Employment Practices (September 13, 2023)

NY State’s pay transparency law, effective September 17, 2023, requires certain employers to disclose the compensation or range of compensation in advertisements for jobs, promotions, or transfer opportunities. A job description for the position must also be disclosed - if one exists.

The NY State pay transparency law applies to employers with four or more employees. This includes employers acting as employment agents or recruiters, or otherwise connecting applicants with employers, but excludes temporary help firms. Unlike the New York City law, independent contractors are not included in the employee count. Click here for more information on the NYC law.

The “range of compensation” that must be disclosed is the minimum and maximum annual salary or hourly rate that the employer in good faith believes is accurate at the time of the job posting. If the position is paid entirely on commission, a general statement that compensation shall be based on commission must be included in the advertisement. If compensation includes both commission and wages, the advertisement must include a general statement about the commission and the offered compensation or range of compensation for the wages.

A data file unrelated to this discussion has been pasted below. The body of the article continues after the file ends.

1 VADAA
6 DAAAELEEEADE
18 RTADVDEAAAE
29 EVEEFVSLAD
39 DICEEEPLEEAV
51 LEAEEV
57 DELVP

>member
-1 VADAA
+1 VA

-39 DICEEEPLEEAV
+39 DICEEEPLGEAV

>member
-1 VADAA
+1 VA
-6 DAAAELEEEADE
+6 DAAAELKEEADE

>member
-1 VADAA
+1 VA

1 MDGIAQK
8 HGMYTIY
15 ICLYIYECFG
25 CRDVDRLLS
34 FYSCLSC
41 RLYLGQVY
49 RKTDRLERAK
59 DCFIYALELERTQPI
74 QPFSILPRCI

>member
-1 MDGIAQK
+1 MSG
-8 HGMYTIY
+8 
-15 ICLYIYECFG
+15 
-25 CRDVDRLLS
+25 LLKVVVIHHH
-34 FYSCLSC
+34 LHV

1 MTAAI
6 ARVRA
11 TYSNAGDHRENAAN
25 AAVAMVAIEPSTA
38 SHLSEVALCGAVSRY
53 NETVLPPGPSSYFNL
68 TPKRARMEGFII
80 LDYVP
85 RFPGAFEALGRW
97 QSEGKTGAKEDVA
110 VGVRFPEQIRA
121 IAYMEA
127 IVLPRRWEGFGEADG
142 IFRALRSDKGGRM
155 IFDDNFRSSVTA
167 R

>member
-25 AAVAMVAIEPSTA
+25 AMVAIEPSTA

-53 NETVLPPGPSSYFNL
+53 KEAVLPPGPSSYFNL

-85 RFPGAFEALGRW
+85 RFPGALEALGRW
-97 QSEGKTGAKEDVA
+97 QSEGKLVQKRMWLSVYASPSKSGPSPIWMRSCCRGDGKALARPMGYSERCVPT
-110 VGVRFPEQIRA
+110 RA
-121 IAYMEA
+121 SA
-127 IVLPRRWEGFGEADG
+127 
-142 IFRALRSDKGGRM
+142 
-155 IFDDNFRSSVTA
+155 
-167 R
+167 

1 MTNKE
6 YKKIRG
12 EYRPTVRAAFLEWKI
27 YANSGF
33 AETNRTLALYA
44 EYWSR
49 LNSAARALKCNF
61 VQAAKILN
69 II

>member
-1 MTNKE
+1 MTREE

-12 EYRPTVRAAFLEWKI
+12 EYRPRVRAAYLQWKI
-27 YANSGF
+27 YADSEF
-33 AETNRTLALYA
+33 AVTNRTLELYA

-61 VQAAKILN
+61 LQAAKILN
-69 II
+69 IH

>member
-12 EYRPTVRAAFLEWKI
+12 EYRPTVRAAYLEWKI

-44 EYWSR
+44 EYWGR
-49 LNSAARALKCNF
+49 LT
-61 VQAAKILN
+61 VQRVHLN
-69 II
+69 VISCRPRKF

The law applies to advertisements for opportunities “that will physically be performed, at least in part, in the state of New York, including a job, promotion, or transfer opportunity that will physically be performed outside of New York but reports to a supervisor, office, or other worksite in New York.”

Q: Does NJ have a similar state law?

A: While there are bills pending, NJ has yet to pass a state pay transparency law. One NJ city passed a law in 2022. Jersey City's pay transparency law applies to all employers in the city with five or more employees. Job postings by covered employers must include “a minimum and maximum salary and/or hourly wage, and benefits.”  Click here to read the Jersey City pay transparency ordinance.

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